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Philosophers go head to head on gender

houston-institute
Courtesy Houston Institute

By Jahnavi Mahajan     10/24/23 11:28pm

The question of what it means to be a woman is one of the most hotly disputed topics at the moment: Documentaries, research papers, books and hours of YouTube videos have been made on the subject. On the evening of Oct. 16, about 100 people — both Rice students and the greater Houston community — poured into the Hudspeth  Auditorium in the Glasscock School of Continuing Studies to watch two philosophers debate gender and philosophy in a discussion titled “Ontology of Gender.” 

The event was organized by the Houston Institute, an independent academic non-profit whose mission is to “help the people of Rice University think deeply about the best way to live.”  

The two speakers were Louise Antony, a professor emerita at University of Massachusetts Amherst researching feminist philosophy, and Alex Byrne, a professor of philosophy at the Massachusetts Institute of Technology researching perception, sex and gender.



Antony argues for a more complex approach viewing gender as a social construction. In his recent research, Byrne takes the position that a woman is an “adult human female,” a phrase that many activists consider a dogwhistle against transgender women.

 “We don’t need to mention the word ‘ontology’ or the word ‘gender,’” Byrne said. “This event is about categories: women, man, girl, boy.” 

The debate was organized by Victor Saenz, a lecturer in the Philosophy department at Rice teaching courses in philosophy of religion and ancient Greek philosophy. He also serves as the full-time executive director of the Houston Institute.  

“People often have a hard time having deep conversations across ideological lines,” Saenz said. “People don’t get a lot of opportunity and exposure to engage in serious conversations where there is drastic disagreement. One of HI’s values is precisely to promote this culture in a spirit of friendship.” 

Antony opened her statement with a personal anecdote from her childhood. As a child, she said she sent in a postcard and won a Tyrannosaurus Rex model kit by answering a quiz question from a local children’s television show, but was denied her prize when the host found out that the kit was going to a girl. 

“The host said, ‘That’s not a good prize for a girl, we’re going to send you a Shirley Temple doll instead,’” Antony said. “This is what gender is about. Gender is a socially determined set of expectations about what people are like, what they want, and how they should behave — what they have a right to, based on their actual or presumed personal biological properties.”

In the spirit of the HI’s values, Antony said she hoped to keep her discussion with Byrne civil.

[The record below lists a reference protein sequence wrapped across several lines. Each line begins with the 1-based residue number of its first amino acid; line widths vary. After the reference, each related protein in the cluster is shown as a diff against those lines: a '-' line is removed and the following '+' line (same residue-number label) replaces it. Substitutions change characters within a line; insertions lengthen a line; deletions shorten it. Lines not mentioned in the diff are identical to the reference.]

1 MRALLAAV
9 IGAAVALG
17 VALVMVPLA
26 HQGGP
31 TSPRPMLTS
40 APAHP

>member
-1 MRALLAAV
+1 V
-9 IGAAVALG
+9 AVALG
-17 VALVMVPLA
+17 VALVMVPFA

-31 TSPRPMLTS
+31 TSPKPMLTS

“I think there’s a big appetite outside [academia] for reasoned, respectful discussion of controversial topics, and I hope that Alex Byrne and I modeled that to some extent,” Antony said. “Debate needn’t be adversarial, and at its best is an excellent way to think things through.” 

Byrne noted that such debates often do become antagonistic, which he said can discourage people from talking about difficult topics.

“Everyone’s asking about sex and gender these days, but all too often people are inhibited from saying what they think, for fear of giving offense or worse,” Byrne said. “I don’t think there was much inhibition at the debate, partly because the Institute set a very civil tone from the start. 

Byrne said that he hoped the debate would encourage other philosophers to interact with those who disagree with them.

“It’s always a pleasure for me to talk to Louise Antony about these issues, because I can learn from her disagreement,” Byrne said. “Disappointingly, philosophers rarely participate in events of this sort, where opposing views on sex and gender can be freely discussed. I’m keen to do my part to change this.” 

Attendee Jack Miller said that people from across the political spectrum went to the discussion.

“There was a mix of people in attendance at the debate and the general view was split between the more conservative and the more liberal view,” Miller, a Sid Richardson College sophomore, said. “There was one lady in particular sitting behind me who didn’t do a very good job at maintaining the calm spirit of intellectual discourse, and she made a couple of rude comments. But besides that, everyone engaged well and it shows that there is a positive spirit for discourse, especially amongst Rice students.”



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